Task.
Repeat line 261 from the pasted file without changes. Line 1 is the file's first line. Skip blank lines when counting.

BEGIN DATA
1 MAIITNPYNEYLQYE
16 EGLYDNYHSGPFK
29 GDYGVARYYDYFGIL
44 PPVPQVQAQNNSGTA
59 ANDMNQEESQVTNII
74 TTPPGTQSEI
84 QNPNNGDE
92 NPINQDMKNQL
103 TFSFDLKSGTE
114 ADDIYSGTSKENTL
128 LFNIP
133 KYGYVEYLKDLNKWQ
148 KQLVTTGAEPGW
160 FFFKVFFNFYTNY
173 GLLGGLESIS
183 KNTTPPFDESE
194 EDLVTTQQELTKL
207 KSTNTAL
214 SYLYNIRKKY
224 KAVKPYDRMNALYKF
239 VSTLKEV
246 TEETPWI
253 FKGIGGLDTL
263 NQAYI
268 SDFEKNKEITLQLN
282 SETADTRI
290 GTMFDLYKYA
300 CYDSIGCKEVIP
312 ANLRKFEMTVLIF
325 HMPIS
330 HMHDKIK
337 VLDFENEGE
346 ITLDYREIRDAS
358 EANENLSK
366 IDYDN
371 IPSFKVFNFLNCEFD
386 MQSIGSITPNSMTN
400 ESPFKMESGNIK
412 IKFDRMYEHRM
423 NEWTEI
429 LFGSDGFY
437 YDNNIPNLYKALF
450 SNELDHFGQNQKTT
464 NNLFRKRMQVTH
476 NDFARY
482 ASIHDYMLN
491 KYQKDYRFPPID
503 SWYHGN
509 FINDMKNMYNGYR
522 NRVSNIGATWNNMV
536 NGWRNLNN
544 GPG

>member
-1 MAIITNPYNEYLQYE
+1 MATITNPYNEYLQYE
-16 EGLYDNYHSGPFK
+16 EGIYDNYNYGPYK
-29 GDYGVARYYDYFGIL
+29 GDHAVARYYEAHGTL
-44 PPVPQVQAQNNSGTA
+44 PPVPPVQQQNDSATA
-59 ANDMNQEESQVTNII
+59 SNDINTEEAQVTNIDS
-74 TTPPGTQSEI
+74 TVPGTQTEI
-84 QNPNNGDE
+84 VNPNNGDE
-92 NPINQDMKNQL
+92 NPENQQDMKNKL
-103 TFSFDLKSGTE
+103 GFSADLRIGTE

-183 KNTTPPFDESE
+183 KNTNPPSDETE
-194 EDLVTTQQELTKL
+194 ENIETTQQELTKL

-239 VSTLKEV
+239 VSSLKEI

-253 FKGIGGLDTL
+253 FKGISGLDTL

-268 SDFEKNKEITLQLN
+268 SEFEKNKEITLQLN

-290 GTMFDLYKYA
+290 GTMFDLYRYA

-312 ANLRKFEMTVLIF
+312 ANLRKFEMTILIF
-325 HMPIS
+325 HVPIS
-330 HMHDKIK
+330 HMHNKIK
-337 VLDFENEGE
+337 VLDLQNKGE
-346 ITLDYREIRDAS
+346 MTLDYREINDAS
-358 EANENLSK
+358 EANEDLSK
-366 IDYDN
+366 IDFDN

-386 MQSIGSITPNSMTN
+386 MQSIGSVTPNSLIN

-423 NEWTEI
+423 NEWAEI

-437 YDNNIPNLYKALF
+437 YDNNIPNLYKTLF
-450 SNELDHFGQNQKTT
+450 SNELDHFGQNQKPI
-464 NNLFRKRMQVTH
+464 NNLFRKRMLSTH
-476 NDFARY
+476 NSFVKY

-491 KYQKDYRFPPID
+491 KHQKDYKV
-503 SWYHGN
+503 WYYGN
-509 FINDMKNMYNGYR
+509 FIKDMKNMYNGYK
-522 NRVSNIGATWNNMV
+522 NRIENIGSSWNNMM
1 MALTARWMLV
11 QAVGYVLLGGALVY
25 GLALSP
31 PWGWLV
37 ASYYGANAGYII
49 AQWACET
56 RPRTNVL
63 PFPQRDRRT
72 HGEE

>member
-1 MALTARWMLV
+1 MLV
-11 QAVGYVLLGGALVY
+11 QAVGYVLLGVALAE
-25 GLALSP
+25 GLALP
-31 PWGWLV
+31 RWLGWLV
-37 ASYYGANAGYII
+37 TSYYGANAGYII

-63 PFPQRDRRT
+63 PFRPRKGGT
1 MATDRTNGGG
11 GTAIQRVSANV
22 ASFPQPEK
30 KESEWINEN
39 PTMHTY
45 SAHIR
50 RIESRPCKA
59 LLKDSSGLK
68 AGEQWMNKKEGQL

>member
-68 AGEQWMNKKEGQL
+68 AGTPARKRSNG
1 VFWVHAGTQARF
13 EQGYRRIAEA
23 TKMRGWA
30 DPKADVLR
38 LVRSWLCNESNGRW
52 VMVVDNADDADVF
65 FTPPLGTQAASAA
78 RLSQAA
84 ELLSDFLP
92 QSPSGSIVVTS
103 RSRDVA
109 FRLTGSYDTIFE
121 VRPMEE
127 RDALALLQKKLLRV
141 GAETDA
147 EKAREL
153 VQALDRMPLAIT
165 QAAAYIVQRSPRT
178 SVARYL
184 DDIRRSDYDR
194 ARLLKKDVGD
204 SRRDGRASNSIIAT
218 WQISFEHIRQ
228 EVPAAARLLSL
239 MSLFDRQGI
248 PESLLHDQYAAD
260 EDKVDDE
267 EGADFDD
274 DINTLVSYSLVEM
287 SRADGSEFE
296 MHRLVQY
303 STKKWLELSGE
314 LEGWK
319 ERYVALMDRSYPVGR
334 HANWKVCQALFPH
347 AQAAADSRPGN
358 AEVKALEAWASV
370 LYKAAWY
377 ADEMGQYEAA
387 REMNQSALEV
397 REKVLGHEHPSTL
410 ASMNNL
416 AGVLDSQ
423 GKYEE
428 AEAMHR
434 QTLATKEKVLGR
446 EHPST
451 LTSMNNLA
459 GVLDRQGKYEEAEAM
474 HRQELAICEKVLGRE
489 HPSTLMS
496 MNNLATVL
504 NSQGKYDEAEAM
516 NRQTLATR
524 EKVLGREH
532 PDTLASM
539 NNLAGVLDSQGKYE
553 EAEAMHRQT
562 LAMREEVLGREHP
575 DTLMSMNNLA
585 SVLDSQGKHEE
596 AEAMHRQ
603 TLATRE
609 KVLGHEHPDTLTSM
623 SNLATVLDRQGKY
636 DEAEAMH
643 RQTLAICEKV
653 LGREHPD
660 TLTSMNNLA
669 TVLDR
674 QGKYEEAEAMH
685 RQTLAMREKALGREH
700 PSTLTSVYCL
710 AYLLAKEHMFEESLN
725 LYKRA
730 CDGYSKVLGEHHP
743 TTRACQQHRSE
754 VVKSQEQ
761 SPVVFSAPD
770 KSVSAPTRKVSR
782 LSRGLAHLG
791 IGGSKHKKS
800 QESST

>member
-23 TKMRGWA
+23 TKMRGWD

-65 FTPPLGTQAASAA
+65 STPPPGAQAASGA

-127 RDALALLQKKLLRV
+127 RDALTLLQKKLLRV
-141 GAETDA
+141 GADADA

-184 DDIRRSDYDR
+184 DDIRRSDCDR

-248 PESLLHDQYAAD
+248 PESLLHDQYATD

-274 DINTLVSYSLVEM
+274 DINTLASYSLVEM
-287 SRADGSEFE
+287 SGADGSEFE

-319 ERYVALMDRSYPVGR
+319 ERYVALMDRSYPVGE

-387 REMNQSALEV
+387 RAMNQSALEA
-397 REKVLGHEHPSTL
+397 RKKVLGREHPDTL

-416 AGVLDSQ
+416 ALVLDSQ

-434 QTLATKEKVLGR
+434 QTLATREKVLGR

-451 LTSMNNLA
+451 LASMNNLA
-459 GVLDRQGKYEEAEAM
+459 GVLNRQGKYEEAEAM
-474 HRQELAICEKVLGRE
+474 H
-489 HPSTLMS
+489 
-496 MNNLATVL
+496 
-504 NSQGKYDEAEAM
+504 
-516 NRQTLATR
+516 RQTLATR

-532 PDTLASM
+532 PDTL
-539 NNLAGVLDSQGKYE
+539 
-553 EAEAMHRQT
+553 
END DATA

+434 QTLATREKVLGR